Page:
In a season of mixed fortunes so far at Tottenham Hotspur, perhaps the only consistent sight has been Harry Kane’s ability to find the net as he chases down the club’s all-time goalscoring record.
Losing to Arsenal and Manchester City left Spurs facing a battle to finish in the top four — yet Kane approaches Monday’s game at Fulham on 265 goals, one shy of Jimmy Greaves’ 1970 landmark.
The striker’s place in their history is in no doubt, but there have been fresh questions about what the future holds after recent reports linked him with a move to Manchester United this summer.
Kane has entered the final 18 months of his contract and no negotiations about fresh terms have taken place since August 2021, when a potential switch to Manchester City failed to materialise.
Following that, the 29-year-old England captain has continued to lead his side’s line impressively and find the target on a consistent basis, which brings his situation into sharp focus again.
Kane’s involvement at the World Cup and Spurs’ focus on the January transfer window has limited the opportunity for talks between the two parties of late. But conversations are planned for once the winter market shuts and, if the circumstances are right, he is open to signing a new deal.
How Tottenham’s campaign ends — they remain in the Champions League and FA Cup — as well as their recruitment and prospects of success are sure to be key factors. While the offer to Kane will carry obvious importance, Spurs’ plans and ambitions have always been central to his thinking.
It is well documented that Kane’s wish would be to win trophies at Tottenham and he is said to be focused on doing that in the coming months rather than leaving. Although all representatives speak to possible suitors for their players, Kane’s have not held serious discussions over an exit.
If an agreement cannot be reached soon, Tottenham will need to decide whether they look to sell Kane or let their prized asset go into his last year knowing he could leave for free in 2024.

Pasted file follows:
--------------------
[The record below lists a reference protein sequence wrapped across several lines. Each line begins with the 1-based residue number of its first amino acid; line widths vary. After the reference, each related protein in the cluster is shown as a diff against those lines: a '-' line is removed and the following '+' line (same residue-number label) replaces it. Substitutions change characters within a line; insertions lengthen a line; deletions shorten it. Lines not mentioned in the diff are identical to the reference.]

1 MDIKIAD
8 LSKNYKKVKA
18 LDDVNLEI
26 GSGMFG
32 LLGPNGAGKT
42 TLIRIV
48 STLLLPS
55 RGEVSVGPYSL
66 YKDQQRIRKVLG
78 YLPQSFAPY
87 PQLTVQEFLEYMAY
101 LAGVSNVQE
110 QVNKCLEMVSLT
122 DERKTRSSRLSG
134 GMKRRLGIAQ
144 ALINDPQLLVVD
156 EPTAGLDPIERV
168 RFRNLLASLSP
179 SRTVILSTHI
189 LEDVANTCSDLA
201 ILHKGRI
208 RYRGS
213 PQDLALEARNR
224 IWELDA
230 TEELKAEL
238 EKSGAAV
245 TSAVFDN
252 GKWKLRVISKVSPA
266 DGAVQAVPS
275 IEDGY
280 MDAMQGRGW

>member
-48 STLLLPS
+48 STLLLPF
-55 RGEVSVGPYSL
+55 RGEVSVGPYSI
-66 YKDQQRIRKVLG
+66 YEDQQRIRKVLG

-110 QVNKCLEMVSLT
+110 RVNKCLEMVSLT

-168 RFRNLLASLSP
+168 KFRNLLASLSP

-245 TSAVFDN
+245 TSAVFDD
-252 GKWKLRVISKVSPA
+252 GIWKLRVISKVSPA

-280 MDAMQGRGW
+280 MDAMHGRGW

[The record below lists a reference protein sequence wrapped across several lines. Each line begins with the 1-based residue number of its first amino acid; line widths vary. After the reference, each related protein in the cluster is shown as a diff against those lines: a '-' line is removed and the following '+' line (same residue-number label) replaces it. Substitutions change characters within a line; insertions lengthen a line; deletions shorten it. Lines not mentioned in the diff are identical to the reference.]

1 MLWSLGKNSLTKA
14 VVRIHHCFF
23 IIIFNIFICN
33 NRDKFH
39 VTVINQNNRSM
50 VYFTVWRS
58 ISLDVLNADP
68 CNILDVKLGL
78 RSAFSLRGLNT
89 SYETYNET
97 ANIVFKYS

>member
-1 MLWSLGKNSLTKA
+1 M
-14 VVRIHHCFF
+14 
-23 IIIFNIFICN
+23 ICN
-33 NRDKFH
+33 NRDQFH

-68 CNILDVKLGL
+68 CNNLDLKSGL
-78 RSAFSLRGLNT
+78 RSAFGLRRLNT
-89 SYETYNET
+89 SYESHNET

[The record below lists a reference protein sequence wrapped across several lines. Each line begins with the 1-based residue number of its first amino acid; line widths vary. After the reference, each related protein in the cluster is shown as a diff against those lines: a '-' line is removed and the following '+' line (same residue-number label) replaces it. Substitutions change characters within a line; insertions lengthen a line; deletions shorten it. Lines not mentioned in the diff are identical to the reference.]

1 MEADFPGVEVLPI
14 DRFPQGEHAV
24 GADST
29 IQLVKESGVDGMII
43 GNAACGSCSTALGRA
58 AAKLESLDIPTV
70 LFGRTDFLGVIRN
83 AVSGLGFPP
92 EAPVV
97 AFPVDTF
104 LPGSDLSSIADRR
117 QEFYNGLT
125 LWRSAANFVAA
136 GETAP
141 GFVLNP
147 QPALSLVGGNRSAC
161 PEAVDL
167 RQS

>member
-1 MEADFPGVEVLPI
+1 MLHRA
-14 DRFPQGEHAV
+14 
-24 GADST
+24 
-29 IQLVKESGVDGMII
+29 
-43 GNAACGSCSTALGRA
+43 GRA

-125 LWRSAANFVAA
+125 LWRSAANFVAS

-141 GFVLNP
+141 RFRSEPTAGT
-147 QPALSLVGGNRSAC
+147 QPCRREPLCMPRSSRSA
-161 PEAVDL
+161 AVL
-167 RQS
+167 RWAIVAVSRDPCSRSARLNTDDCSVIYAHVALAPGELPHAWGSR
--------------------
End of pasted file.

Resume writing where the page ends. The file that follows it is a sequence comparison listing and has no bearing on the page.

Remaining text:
The attacker’s stance towards prolonging his career in north London is likely to be welcomed by the Spurs hierarchy and fanbase, especially amid uncertainty surrounding the status of head coach Antonio Conte. The Italian’s contract expires in June, although there is an option to extend.
Tom Keane leaves Manchester United role
Tom Keane, who assisted Manchester United’s summer business as head of football negotiations on secondment, had been expected to return to the club on a permanent basis, but he has instead gone back to his law firm Brandsmiths.
Keane came in as a replacement for Matt Judge last June and worked on deals for Casemiro and Antony in the summer, flying to Spain with football director John Murtough to agree terms with the Real Madrid midfielder.
His 11-week placement ended when the window closed, but having been judged to fit in well, talks took place over appointing him to the position full-time.
However, the uncertainty over United’s ownership has altered plans, with some appointments on hold while the Glazer family go through a sale process that could see major changes at Old Trafford. The club are still looking to fill this role between now and the summer window.
Keane has not been involved in United’s work in January, with agents who have placed calls to him on potential targets referred to Murtough, his deputy Andy O’Boyle and head of recruitment operations Steve Brown. His departure also indicates that United were never expecting to do much business in the winter window as they prefer summer windows and also have the potential sale restricting their spending.
It was Murtough together with a group of lawyers and other recruitment staff that completed the loan moves for Wout Weghorst and Jack Butland. Keane has returned to Brandsmiths, where he specializes in the legal side of sporting contracts.
Chelsea very close to signing up for the US tournament
Premier League teams spending pre-season in the US has been happening for a long time, but as revealed by The Athletic last year, those games will have an extra edge this coming summer.
Rather than one-off games, a handful of clubs will be taking place in a tournament and organizers are now confident they have their first ‘Big Six’ team on board.
Chelsea, whose owners are American, are very likely to take part, which is a key breakthrough with other leading teams choosing what they deem to be better options for the summer.